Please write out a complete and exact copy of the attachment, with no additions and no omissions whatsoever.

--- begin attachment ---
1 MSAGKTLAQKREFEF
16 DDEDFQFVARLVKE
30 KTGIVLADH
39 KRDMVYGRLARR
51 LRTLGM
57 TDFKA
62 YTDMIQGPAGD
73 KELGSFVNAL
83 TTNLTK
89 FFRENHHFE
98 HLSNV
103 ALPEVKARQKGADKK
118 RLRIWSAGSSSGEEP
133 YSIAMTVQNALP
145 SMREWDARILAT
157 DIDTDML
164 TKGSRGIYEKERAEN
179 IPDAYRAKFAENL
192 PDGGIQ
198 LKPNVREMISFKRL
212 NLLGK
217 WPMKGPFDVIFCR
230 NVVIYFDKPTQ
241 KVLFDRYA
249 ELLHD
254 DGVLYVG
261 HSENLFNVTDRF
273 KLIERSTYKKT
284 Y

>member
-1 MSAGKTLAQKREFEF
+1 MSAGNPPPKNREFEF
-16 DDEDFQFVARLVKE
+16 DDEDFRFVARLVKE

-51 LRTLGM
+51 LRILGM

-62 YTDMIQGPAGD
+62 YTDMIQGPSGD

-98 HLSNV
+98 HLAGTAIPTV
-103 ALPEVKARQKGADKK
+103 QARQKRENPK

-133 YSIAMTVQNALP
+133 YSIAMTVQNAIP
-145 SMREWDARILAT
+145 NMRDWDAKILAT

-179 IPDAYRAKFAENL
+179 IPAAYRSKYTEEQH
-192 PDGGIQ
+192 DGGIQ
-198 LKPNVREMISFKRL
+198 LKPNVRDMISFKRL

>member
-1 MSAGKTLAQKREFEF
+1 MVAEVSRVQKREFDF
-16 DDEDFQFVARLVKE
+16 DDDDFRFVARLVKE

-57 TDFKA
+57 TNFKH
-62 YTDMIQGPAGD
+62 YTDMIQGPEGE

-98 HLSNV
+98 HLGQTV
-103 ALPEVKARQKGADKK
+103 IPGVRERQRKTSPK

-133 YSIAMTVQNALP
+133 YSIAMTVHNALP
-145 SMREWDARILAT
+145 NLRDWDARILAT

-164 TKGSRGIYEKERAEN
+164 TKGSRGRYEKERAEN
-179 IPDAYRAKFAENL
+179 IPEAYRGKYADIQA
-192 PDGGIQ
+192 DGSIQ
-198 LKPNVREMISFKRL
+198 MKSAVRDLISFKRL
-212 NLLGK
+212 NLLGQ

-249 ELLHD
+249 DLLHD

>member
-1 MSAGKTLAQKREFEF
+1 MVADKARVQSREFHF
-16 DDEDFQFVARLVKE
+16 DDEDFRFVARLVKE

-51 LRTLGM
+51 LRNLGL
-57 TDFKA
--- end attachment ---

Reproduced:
1 MSAGKTLAQKREFEF
16 DDEDFQFVARLVKE
30 KTGIVLADH
39 KRDMVYGRLARR
51 LRTLGM
57 TDFKA
62 YTDMIQGPAGD
73 KELGSFVNAL
83 TTNLTK
89 FFRENHHFE
98 HLSNV
103 ALPEVKARQKGADKK
118 RLRIWSAGSSSGEEP
133 YSIAMTVQNALP
145 SMREWDARILAT
157 DIDTDML
164 TKGSRGIYEKERAEN
179 IPDAYRAKFAENL
192 PDGGIQ
198 LKPNVREMISFKRL
212 NLLGK
217 WPMKGPFDVIFCR
230 NVVIYFDKPTQ
241 KVLFDRYA
249 ELLHD
254 DGVLYVG
261 HSENLFNVTDRF
273 KLIERSTYKKT
284 Y

>member
-1 MSAGKTLAQKREFEF
+1 MSAGNPPPKNREFEF
-16 DDEDFQFVARLVKE
+16 DDEDFRFVARLVKE

-51 LRTLGM
+51 LRILGM

-62 YTDMIQGPAGD
+62 YTDMIQGPSGD

-98 HLSNV
+98 HLAGTAIPTV
-103 ALPEVKARQKGADKK
+103 QARQKRENPK

-133 YSIAMTVQNALP
+133 YSIAMTVQNAIP
-145 SMREWDARILAT
+145 NMRDWDAKILAT

-179 IPDAYRAKFAENL
+179 IPAAYRSKYTEEQH
-192 PDGGIQ
+192 DGGIQ
-198 LKPNVREMISFKRL
+198 LKPNVRDMISFKRL

>member
-1 MSAGKTLAQKREFEF
+1 MVAEVSRVQKREFDF
-16 DDEDFQFVARLVKE
+16 DDDDFRFVARLVKE

-57 TDFKA
+57 TNFKH
-62 YTDMIQGPAGD
+62 YTDMIQGPEGE

-98 HLSNV
+98 HLGQTV
-103 ALPEVKARQKGADKK
+103 IPGVRERQRKTSPK

-133 YSIAMTVQNALP
+133 YSIAMTVHNALP
-145 SMREWDARILAT
+145 NLRDWDARILAT

-164 TKGSRGIYEKERAEN
+164 TKGSRGRYEKERAEN
-179 IPDAYRAKFAENL
+179 IPEAYRGKYADIQA
-192 PDGGIQ
+192 DGSIQ
-198 LKPNVREMISFKRL
+198 MKSAVRDLISFKRL
-212 NLLGK
+212 NLLGQ

-249 ELLHD
+249 DLLHD

>member
-1 MSAGKTLAQKREFEF
+1 MVADKARVQSREFHF
-16 DDEDFQFVARLVKE
+16 DDEDFRFVARLVKE

-51 LRTLGM
+51 LRNLGL
-57 TDFKA